tom hanks Saving-Mr.Banks emma thompson

Alison Owen explains why movies are different from rival forms of entertainment

LONDON — The producer of Disney’s “Saving Mr. Banks,” Alison Owen, has delivered a heartfelt defense of the art of movie-making, two days before the film world preems in London.

Owen kicked off her keynote speech at the London Film Festival on Friday with a quotation from novelist Philip Pullman: “After nourishment, shelter and companionship, stories are the things we need most in the world.”

She went on to reject the notion that the internet is going to kill off movies.

“The internet is a container, not a substance. To say the internet is the death of books and movies is like saying someone invented a new, more efficient kind of cup and it heralds the death of coffee. A new improved form of carrying something, which is essentially what the internet is, should be helpful to our business,” she said.

She added that the problem is not technology per se, but the management of that technology, and the lack of a viable business model.

“People still want good stories,” she said. “As digital comes of age, there’s going to be more and more demand for content.”

She quoted Evan Williams, co-founder and former CEO of Twitter, who had said: “Here’s the formula if you want to make lots of money. Take a human desire, preferably one that has been around for a really long time… identify that desire, and use modern technology to take out the steps to getting it.”

She added that if this was correct, then filmmakers should be able to look forward to a bright future.

“Well, the desire to tell and hear stories is as old as time itself, so if Williams is right, if we can make the technology work for us, far from getting our (pink slips), filmmakers are about to make millions of dollars.”

She argued that films did not have to compete with the rivals for consumers’ time, such as vidgames, talent shows or YouTube videos, because do things that those forms of entertainment cannot.

“They don’t scratch the itch that drama does. They don’t go to the places that only cinema does,” she said.

Movie-watching is a communal experience, she said, in a way that these rivals are not.

“We prefer to go to the movies with a friend, with our family, with our partner. Even at home, we’d rather watch with someone else, given a choice. It’s a different experience to watching a YouTube clip, or playing a videogame, or watching (TV reality show) ‘Come Dine With Me,’ ” she said.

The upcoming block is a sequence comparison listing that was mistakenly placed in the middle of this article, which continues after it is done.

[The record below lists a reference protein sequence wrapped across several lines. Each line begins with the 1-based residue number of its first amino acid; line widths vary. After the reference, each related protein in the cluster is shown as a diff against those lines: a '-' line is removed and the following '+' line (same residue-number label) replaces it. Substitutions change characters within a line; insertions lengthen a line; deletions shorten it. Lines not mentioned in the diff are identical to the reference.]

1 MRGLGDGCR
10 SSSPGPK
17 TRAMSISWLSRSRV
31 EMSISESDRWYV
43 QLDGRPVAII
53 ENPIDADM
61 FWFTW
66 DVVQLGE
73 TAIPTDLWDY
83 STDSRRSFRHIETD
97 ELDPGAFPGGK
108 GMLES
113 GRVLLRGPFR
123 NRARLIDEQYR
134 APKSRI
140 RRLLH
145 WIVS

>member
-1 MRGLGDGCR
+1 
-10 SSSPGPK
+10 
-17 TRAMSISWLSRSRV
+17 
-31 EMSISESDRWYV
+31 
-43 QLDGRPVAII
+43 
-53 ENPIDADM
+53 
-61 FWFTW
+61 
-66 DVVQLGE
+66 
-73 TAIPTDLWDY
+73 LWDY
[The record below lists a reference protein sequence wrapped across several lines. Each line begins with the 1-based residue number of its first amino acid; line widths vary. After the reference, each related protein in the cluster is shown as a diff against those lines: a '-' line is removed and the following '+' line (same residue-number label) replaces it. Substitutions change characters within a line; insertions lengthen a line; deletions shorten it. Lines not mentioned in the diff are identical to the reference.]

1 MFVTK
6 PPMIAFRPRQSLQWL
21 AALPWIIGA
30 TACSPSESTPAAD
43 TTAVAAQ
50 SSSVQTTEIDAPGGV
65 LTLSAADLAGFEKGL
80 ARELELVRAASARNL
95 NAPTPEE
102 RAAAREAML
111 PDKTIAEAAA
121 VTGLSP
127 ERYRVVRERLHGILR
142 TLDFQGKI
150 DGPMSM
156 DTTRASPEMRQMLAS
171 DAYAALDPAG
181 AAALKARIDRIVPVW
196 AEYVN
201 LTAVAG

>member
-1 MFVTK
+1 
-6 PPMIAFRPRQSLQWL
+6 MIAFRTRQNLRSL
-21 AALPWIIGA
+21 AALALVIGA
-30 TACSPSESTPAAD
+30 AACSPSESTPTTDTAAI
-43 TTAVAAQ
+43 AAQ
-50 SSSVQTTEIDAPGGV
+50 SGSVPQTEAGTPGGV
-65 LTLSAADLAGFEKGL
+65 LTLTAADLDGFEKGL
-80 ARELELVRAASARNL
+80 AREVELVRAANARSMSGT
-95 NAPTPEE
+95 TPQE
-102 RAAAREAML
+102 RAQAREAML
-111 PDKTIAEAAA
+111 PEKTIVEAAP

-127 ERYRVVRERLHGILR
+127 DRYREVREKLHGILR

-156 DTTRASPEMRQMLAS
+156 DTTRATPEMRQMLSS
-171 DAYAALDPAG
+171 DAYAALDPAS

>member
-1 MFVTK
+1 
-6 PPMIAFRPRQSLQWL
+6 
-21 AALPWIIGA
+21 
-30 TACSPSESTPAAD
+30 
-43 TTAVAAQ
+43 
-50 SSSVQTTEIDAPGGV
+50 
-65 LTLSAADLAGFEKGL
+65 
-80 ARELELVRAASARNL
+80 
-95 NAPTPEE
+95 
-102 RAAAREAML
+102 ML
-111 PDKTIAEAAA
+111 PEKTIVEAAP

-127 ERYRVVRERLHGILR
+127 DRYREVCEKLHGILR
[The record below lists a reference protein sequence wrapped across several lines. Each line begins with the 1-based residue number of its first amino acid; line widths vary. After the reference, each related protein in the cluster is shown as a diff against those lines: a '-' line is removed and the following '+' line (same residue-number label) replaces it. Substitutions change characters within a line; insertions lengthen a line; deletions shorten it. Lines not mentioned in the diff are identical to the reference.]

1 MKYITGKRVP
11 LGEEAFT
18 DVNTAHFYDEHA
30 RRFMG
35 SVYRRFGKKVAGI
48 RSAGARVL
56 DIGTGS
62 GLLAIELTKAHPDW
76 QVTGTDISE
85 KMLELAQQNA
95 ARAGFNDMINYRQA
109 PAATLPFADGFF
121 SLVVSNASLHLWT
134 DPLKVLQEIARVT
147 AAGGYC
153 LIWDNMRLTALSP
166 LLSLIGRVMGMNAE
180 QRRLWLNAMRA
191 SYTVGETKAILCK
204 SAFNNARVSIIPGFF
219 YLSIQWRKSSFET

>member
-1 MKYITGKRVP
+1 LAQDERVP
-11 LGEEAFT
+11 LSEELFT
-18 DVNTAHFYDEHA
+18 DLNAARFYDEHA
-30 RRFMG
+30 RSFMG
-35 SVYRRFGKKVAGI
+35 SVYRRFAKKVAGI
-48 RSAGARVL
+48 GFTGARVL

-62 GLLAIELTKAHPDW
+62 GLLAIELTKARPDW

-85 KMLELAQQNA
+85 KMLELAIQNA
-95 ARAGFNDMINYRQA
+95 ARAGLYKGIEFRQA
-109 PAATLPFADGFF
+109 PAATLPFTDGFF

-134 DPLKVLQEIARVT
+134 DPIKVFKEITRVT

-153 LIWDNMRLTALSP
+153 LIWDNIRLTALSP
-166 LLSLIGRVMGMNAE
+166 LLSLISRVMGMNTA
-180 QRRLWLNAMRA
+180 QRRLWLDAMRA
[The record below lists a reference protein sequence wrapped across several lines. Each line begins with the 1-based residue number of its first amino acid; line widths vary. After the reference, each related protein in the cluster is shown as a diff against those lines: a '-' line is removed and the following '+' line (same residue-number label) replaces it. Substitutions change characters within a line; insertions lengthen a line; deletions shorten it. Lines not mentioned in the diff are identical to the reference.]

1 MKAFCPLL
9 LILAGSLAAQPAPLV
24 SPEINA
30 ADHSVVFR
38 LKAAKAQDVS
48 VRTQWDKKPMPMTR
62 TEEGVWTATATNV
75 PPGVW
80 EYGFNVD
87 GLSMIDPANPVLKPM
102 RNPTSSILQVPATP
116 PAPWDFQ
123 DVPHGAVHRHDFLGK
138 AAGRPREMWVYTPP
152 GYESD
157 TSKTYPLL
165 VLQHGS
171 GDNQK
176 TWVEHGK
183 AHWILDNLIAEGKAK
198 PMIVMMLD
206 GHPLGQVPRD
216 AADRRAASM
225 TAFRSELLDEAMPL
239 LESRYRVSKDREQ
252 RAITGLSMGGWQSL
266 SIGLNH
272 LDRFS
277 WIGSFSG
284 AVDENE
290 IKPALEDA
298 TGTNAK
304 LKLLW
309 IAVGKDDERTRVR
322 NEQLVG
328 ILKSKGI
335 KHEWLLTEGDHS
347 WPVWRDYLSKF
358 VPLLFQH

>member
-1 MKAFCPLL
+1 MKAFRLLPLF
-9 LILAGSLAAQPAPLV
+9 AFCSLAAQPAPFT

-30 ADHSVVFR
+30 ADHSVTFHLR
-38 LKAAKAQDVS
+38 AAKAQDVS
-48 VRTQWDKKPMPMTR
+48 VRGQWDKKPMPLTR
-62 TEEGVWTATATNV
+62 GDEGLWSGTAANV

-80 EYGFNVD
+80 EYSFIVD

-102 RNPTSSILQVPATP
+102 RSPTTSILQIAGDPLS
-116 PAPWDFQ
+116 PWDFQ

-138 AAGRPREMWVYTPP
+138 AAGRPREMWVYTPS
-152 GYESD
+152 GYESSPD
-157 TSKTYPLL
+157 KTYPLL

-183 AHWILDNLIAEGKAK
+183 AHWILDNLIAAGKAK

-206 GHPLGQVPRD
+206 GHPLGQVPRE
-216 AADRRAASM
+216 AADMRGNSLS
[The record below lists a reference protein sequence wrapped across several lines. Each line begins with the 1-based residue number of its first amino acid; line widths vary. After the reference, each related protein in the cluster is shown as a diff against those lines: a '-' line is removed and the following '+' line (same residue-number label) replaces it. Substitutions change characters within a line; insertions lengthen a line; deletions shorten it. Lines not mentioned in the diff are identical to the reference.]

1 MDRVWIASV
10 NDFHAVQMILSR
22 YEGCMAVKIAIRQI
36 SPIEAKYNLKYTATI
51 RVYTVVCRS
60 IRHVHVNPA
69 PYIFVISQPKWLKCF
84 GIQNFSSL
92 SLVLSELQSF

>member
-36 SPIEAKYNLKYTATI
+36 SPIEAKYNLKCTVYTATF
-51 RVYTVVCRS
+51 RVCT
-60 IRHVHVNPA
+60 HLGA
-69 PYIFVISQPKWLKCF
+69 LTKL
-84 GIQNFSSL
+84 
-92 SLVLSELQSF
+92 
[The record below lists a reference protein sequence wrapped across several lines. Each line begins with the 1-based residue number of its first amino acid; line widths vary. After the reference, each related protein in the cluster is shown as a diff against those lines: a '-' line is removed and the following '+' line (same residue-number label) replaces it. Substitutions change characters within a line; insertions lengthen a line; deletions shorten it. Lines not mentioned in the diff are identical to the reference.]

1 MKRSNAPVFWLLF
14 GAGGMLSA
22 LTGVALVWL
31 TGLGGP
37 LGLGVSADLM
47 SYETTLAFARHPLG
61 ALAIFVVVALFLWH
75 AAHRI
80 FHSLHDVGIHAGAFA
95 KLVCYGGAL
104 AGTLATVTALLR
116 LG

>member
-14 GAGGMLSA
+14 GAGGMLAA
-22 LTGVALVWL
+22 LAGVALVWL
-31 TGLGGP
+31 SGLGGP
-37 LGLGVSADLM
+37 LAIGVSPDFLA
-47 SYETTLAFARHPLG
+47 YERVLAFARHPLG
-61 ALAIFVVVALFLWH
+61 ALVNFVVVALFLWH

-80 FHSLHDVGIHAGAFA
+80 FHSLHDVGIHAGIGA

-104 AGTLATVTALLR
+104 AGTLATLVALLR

She then asked how producers, writers and directors get their audiences to want to watch a film.

“It’s all in the power of story,” she responded, adding a quotation from writer Joan Didion: “We tell ourselves stories in order to live.”

Owen identified a number of elements that helped create a great movie.

“The very essence of story, the thing that keeps us gripped, is the same thing that keeps us gripped in our own lives — it is ‘what happens next?’”

Owen said that studio executives often talked about characters being “likeable” or “sympathetic,” but it was more important that characters should be “interesting,” she said.

“The most interesting characters keep us hooked. Not likeable ones! Iago, Shylock, Darth Vader — are they likeable? Do you want to invite them to dinner?”

If you get the chemistry right, Owen said, it’s a pleasurable experience for the audience.

“The story unfolding on the screen elicits a powerful response and brain chemicals of well-being and yumminess like Oxytocin floods your body and you float into the realm of the imagination. Oxytocin is sometimes called the ‘love hormone’ or the ‘connection chemical,’ and it is the job of the storyteller to get this stuff flowing round your body and ambushing your responses.”

She closed her keynote by explaining why she had been drawn to “Saving Mr. Banks.” During pre-production, she had realized that she was “making this for my dad,” she said.

“It was no coincidence that as I began to develop the film more, I also started to re-examine my relationship with my father and it, too, began to change,” she said.

Her father had fallen very ill just as she went into pre-production on the movie, and his condition deteriorated as the film was lensing.

“While we were filming the young Pamela Travers gazing at her father with adoration, I was suddenly struck with the need to jump on a plane to go back to him. He died in my arms six hours after I arrived back, and we had never been closer. I was able to put my head on his shoulder and tell him I loved him, and he squeezed me and said ‘you’re a good kid, Ali,’ and died in my arms,” she said.

She concluded: “‘Saving Mr. Banks’ is about fathers and daughters, but it’s also about storytelling itself. It shows how not just audiences, not just producers, but writers use art, stories, movies to make sense of their own lives, provide order, provide meaning. And how that helps others to do the same.

“I hope we can all keep movies alive, as I believe this is a very necessary job that other innovations cannot match. Movies give people breathtaking dreams of other worlds, and intimate glimpses into the private spheres of lives beyond their understanding. Movies are where they keep the magic.”

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